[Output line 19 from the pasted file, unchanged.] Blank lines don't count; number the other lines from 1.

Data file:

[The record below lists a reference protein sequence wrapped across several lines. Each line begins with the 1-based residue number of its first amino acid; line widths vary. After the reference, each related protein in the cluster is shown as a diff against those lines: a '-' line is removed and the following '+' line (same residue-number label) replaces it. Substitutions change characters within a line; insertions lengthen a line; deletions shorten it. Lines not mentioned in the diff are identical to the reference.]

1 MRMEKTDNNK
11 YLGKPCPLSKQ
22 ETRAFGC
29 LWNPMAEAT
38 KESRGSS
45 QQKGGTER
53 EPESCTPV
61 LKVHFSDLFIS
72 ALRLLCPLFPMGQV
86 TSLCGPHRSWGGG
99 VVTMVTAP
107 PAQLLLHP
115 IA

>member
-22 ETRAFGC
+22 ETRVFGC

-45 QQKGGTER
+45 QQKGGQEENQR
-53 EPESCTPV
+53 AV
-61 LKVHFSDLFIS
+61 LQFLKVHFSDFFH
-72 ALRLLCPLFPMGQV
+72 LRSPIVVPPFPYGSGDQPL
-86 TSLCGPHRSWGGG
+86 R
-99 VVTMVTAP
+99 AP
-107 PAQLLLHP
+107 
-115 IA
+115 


+45 QQKGGQEENQR